The surge of fighting clips throughout the internet has ultimately caught the interest of the mainstream news, such as a CBS2HD news stories on the substantial quantity of videos of young lady fights on the internet. It is about time these videos attracted the interest of more people.
The post, entitled "Girl Fights Spread like Wild Fire
", discusses how an increasing number of fights amongst young women are taking place in universities across the country, with 70% of reported college fights currently being among females of young age.
And folks are certainly not simply stumbling over these video clips unexpextedly, either. A large number of people today look for for terms like "hispanic girl fights" and "West-Side black girl fights".
The content piece builds up on the principle that seeing this sort of clips (not simply on Metacafe, but on a host of other web-sites as well) makes minors more prone to learn like-minded actions since there are several men and women who will do anything to "get their 15 minutes of fame". Now i am going to estimate there is certainly more to it than that. Recently a good friend confided in me that girls in america and Canada are virtually conditioned to loathe each other. Probably what she actually said was that girls are trained to be really competitive against each other, to put down other young women. She said that one woman can pretty much certainly not rely on what comes out of another girl's mouth if, for instance, that girl provides a compliment. As a possible illustration, she explained that if a girl tells her "I like your clothes," it could possibly mean that this girl detests her piece of clothing, or that she's jealous because she would like to have the shirt, or it might also mean that she really does like the shirt.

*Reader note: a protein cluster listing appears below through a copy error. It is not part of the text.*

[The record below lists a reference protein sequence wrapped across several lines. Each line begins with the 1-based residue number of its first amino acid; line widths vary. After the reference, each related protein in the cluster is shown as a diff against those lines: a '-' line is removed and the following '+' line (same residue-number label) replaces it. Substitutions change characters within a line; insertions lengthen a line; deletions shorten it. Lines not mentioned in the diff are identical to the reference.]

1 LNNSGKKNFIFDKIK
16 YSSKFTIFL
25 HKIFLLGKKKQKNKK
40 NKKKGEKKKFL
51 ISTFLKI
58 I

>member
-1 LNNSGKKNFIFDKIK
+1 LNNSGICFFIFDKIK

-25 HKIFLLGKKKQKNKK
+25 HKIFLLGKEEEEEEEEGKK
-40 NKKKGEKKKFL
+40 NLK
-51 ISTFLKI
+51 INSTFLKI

This colleague noticed that only the word of close, genuine good friends might be dependable. This was most definitively an epiphany for me personally, mainly because like a guy I had always thought that women got along pretty well. Obviously, if girl confrontations are any suggestion, this kind of ill will that has tended to fester below the surface is now starting to come out in awful and violent ways increasingly more. If you genuinely want ugly, look at the movies of girl gang battles; some of these go even even farther in terms of physical agression.
Is there something that can be done?
Just about the most distressing points about these kinds of clips is the fact that another person had to be also there filming it, and they do nothing at all to prevent girls fighting
and other raw situations. Frequently, this really is rather unacceptable as grown men are often present in the course of these altercations. They could split the young women, contact the police, any variety of things. Yet taking a quick look at some videos makes it very clear that bystanders get some type of twisted entertainment from observing a couple of people try to hurt each other. In many cases, they'll even try to make stimulating comments or have a good laugh at the girls who are fighting. I've commented on the inappropriate behavior of bystanders previously in other content articles, and it seems much more outrageous when girls are participating.